Don’t “Complement” Me, I’m Alternative!

Imagine two neighbors both go to the same acupuncturist for similar back conditions and receive similar care. One neighbor defines his treatment as “alternative” medicine while the other says he receives “complementary” healthcare from the acupuncturist. Which neighbor is right? Assuming they’re using the terms correctly, both patients are right. The terms “alternative” and “complementary” can both refer to healthcare systems that have been developed outside the mainstream Western medicine model. However, the words represent very different concepts.

  • When non-mainstream practices are used in conjunction with conventional medicine, it’s viewed as “complementary.”
  • When non-mainstream practices are used instead of conventional medicine, it’s called “alternative.”

So if neighbor A is seeing an acupuncturist instead of an MD and is using no other conventional methods to treat his condition–such as prescription painkillers–he is indeed receiving alternative healthcare. And if neighbor B was evaluated by a medical doctor, has received diagnostic tests such as an x-ray or MRI, is using prescription medication and is also receiving acupuncture treatments, he’s correct to say he’s getting complementary medical care.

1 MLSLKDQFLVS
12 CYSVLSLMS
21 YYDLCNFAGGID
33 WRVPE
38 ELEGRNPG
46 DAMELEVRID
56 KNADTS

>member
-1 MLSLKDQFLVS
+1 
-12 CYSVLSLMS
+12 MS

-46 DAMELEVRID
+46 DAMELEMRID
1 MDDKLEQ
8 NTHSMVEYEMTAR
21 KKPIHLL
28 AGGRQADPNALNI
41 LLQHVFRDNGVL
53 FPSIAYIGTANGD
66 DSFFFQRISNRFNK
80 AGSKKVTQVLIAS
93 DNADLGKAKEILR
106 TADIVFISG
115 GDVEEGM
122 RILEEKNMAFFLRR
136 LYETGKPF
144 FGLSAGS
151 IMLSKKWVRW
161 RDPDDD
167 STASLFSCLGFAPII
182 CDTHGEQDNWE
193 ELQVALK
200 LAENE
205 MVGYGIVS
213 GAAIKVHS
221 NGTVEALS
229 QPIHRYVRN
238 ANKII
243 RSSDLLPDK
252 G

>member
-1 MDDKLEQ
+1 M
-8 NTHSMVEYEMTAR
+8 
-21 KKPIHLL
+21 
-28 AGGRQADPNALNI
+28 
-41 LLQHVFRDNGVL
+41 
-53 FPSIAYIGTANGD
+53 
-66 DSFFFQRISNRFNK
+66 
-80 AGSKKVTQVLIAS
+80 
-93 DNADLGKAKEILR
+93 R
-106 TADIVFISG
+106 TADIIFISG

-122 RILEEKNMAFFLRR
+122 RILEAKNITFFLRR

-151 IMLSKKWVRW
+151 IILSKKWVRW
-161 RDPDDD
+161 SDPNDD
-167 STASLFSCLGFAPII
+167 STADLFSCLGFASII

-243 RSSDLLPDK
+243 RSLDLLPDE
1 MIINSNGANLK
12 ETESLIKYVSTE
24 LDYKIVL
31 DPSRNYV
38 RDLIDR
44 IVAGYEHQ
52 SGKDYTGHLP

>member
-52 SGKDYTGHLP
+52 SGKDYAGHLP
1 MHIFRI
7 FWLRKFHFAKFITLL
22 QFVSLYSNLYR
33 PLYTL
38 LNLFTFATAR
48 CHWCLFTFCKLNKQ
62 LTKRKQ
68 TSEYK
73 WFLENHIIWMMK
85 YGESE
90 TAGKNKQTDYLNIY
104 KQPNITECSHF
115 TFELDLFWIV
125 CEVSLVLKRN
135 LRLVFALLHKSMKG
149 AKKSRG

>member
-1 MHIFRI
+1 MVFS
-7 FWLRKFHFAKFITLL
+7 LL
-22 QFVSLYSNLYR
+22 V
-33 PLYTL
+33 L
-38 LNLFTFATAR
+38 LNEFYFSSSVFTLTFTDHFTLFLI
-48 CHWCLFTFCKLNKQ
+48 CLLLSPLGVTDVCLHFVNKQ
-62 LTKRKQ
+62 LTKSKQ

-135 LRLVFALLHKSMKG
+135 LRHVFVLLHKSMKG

Integrative Medicine: The New Normal

Over 30% of adults in America use non-mainstream health approaches at some point, and that number may be far higher depending on what is defined as non-mainstream. Everything from taking vitamin supplements or homeopathic cold medicines to chiropractic care, massage or meditation might be viewed as non-conventional healthcare. Because of the rising use of and interest in complementary medicine, many healthcare providers are adopting a more integrative approach—blending proven techniques from many traditions to give patients the best possible overall care.

Doctors and medical centers offering integrative medicine are becoming more common across the U.S. Medical researchers are exploring the benefits of integrative healthcare to promote healthy behaviors, to relieve pain and other symptoms in cancer patients, and in pain management for veterans and active military personnel.

The more we learn about the potential of non-invasive and non-pharmaceutical treatments, the more “conventional” integrative medicine becomes.